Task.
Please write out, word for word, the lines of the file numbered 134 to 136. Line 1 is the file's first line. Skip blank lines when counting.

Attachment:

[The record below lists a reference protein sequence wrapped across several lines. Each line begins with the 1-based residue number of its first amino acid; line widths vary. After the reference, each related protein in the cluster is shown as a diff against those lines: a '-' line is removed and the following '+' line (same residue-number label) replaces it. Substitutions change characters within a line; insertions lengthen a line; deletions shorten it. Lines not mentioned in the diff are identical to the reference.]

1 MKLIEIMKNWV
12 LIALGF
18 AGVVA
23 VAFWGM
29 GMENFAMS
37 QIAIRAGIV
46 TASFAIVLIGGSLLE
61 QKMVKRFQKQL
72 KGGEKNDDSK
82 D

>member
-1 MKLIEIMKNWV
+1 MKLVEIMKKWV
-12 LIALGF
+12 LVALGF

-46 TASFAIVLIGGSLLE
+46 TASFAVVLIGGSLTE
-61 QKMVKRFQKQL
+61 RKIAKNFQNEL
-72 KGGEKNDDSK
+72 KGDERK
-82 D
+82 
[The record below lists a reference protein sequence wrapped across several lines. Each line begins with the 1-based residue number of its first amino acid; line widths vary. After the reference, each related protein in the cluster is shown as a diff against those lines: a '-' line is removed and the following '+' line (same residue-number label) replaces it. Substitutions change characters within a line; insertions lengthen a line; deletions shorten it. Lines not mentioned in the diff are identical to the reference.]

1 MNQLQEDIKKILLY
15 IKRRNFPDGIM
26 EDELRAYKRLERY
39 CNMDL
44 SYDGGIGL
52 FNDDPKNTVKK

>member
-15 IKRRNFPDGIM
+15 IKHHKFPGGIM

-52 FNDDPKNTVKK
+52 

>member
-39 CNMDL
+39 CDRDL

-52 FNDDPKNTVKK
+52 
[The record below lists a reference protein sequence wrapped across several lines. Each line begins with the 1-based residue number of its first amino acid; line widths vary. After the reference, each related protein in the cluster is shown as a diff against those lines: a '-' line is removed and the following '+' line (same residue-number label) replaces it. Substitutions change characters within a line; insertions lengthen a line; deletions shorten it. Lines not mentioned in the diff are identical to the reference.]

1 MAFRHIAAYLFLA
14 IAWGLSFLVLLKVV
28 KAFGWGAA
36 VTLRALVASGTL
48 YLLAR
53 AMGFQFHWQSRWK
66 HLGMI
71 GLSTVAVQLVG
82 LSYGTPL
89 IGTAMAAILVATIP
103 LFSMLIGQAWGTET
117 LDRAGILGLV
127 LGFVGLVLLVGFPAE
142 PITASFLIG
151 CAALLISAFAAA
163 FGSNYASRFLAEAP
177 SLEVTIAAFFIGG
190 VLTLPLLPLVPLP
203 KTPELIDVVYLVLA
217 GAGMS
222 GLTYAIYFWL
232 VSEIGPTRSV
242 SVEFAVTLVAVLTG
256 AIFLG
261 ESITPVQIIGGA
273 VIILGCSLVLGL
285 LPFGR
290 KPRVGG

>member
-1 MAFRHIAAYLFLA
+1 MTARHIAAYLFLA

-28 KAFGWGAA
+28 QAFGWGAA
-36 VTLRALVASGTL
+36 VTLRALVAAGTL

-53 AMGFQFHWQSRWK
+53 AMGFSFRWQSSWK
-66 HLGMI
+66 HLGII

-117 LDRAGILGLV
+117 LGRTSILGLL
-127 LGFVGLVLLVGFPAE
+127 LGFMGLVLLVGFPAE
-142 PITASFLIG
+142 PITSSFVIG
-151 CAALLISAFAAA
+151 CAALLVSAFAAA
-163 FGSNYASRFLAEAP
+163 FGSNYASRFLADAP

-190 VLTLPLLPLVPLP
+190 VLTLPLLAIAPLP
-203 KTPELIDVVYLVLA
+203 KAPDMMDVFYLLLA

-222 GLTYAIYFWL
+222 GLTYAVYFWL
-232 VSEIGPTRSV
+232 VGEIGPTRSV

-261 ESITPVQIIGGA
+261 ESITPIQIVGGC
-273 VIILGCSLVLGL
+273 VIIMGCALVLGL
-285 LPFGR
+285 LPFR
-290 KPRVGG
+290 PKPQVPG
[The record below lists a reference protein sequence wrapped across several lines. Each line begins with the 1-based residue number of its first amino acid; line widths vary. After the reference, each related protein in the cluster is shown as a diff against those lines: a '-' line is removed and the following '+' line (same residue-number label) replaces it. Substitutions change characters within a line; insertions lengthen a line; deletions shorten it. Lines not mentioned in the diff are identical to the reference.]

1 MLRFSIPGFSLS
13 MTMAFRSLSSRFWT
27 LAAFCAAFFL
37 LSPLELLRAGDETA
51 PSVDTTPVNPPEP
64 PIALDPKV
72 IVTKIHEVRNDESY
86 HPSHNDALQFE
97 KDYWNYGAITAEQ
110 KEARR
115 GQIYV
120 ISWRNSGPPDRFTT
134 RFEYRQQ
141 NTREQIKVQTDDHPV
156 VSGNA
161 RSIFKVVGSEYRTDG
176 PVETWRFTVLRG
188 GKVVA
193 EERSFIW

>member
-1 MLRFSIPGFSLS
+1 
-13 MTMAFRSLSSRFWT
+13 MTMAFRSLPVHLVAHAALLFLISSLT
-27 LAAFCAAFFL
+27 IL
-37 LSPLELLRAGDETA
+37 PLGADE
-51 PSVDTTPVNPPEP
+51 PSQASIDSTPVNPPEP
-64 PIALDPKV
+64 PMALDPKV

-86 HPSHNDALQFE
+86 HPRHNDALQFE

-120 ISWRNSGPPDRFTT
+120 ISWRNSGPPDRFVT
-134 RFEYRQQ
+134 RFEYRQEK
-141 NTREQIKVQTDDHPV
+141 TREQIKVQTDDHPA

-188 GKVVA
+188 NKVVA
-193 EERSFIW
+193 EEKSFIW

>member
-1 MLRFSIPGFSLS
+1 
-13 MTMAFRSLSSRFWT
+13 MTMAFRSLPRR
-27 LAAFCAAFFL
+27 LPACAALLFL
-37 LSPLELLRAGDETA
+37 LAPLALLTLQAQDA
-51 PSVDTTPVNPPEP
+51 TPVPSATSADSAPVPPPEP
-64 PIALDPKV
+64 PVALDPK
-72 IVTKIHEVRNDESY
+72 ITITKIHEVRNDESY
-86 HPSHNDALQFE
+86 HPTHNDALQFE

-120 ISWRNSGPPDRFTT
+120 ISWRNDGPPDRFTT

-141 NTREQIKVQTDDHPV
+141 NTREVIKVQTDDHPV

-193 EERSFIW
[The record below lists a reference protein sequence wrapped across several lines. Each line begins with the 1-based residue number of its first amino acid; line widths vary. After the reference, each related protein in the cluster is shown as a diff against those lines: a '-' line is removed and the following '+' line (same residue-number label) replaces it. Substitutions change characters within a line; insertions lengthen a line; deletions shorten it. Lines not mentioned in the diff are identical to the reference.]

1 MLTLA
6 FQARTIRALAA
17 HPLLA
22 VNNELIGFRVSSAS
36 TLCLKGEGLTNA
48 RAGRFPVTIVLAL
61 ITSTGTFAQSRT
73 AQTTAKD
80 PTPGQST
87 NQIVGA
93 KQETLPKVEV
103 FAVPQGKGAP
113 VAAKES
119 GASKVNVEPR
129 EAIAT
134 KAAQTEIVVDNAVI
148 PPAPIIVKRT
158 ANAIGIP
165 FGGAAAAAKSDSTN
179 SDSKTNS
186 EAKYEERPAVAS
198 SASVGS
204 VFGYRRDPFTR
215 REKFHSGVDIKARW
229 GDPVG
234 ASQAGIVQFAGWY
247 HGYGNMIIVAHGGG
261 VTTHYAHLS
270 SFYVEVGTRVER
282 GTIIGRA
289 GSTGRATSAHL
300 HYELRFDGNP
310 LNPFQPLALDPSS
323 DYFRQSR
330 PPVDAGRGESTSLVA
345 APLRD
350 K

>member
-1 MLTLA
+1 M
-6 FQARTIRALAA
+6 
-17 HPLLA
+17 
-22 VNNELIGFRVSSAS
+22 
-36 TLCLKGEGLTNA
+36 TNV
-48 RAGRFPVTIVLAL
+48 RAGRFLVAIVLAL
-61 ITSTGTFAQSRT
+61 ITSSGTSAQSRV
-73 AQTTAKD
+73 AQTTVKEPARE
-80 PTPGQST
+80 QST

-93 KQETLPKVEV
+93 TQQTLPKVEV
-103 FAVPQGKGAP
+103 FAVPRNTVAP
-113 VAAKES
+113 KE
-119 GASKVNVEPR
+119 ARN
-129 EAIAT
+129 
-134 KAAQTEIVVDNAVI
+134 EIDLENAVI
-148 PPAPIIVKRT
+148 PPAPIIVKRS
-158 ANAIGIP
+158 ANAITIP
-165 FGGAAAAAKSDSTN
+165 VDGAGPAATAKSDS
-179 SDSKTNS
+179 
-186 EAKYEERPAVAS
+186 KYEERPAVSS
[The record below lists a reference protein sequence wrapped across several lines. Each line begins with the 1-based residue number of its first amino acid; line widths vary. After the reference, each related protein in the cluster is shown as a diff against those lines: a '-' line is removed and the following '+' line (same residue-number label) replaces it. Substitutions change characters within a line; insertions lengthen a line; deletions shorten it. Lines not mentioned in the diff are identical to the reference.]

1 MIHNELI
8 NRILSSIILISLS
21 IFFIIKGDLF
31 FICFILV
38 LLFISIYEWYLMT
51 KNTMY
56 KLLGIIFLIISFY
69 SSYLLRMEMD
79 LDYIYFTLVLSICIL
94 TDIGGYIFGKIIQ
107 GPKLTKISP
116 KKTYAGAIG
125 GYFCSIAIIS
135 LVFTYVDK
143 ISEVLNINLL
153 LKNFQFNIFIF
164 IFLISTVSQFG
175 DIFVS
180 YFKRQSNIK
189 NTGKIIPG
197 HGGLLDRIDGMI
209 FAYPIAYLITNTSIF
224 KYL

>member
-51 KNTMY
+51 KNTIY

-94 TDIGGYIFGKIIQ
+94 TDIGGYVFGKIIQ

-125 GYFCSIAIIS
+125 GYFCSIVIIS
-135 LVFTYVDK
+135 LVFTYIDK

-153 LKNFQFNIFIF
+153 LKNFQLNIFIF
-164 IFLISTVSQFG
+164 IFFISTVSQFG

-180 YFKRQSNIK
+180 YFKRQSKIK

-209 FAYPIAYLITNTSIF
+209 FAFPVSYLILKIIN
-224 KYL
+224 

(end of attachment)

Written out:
+27 IL
-37 LSPLELLRAGDETA
+37 PLGADE